In fact, it's hard to believe that there are places in the world, which are inhabited by people, that do not have what we would call creature comforts. What I mean by creature comforts are simple things like clean running water, electricity and regular medical and dental care. But these places do exist. I've seen them.

And a group of people from a local church is about to see them again. Saturday morning 16 people representing a local Methodist church will begin an eight-day journey that will land them on the Amazon River, where they will visit several primitive villages. The mission is to provide medical, dental and spiritual care.

I was fortunate to make the trip last year. This will be the second trip for several of the team members and the third time for a few more.

The first reaction when hearing of this trip is usually awe, with the comment being something like, "That sounds like a great adventure." And it is. However, it is far from a dream vacation. Many sacrifices have to be made in order to take this trip, starting with the raising of $30,000 needed to fund the trip. Preparations for the trip include taking a boatload of medicines in order to keep the typhoid, yellow fever and malaria at bay.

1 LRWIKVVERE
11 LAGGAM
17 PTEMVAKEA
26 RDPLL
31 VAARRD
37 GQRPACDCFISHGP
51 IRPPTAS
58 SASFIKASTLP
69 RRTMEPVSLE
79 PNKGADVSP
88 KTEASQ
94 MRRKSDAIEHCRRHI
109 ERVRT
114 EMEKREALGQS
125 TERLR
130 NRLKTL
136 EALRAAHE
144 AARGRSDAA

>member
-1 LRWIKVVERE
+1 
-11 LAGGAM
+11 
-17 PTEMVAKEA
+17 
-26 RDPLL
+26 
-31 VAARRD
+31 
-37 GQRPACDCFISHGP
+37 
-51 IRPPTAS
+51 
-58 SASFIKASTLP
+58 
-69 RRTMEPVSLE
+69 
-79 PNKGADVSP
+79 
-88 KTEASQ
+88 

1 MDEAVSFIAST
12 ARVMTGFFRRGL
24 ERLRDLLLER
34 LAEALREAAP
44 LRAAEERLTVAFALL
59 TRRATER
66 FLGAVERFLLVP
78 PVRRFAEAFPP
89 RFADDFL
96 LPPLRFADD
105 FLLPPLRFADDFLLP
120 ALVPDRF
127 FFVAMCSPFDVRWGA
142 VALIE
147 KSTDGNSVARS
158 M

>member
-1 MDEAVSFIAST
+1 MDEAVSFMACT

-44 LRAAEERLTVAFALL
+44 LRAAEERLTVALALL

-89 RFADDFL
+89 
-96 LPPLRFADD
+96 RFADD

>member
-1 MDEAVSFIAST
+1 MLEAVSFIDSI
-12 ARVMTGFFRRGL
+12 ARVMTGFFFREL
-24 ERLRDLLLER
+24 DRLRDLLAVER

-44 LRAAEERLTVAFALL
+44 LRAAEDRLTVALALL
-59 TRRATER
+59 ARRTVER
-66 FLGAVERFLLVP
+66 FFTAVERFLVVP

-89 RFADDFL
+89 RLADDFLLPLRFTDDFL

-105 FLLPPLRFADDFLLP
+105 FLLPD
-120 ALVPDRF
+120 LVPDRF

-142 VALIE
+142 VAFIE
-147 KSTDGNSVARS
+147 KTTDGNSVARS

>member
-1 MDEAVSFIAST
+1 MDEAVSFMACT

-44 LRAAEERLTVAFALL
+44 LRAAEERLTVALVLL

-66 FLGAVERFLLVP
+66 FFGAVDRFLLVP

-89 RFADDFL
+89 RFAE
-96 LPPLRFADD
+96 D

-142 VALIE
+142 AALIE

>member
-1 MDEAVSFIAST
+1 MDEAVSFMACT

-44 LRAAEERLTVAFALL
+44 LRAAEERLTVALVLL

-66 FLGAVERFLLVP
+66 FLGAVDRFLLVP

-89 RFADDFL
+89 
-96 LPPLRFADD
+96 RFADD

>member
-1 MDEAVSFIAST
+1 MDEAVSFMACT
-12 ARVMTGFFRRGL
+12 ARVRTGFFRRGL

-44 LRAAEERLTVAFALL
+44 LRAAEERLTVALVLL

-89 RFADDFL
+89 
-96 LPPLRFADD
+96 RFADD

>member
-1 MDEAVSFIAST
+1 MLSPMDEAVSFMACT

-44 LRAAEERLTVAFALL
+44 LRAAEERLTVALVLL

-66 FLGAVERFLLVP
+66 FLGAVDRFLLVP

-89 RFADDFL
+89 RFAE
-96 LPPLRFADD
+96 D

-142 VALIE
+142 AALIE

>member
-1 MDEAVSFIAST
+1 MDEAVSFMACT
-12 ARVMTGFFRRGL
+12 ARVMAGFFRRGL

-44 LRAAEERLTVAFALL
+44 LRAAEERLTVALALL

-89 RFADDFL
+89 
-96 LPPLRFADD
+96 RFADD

When one thinks of the Amazon, the first things that usually come to mind are anacondas and piranhas. In reality, those aren't much of a threat as long as you stay out of the water. And you want to make sure that the water stays out of you.

The Amazon Medical Mission began nearly ten years ago when Gainesville (Ga.) native Mike Dempsey and his wife Suzie cashed in their lives in the Peach State and relocated in Iquitos, Peru, which is where the Amazon begins. Mike was in the mobile home business and Suzie has a nursing background. Heavily involved in their church, and particularly in its South American missions program, Mike and Suzie recognized a need for help in the Amazon Basin and made the decision to put their efforts there.

They set about securing a boat, refurbishing it, outfitting it with a crew and finding a way to fund this venture. Obviously, that was not the order in which things happened.

Nonetheless, the project got off the ground and currently "The Chosen Vessel" makes between 10 and 20 trips upriver per year. They visit four villages per trip, translating into thousands of people being reached each year.

What the Dempseys have done is amazing. But Mike's philosophy is simple. He told me during a short conversation last year, "With faith there is no room for fear. And with fear, there is no faith."

Clearly, this man and his family have faith. And a great deal of that faith is realized in the efforts of the dentists and doctors, as well as assorted medical and support personnel that makes trips of this nature possible.

It's good to see people from our little community making a difference in the world.

Tom Mark is sports editor of

The Tifton Gazette.

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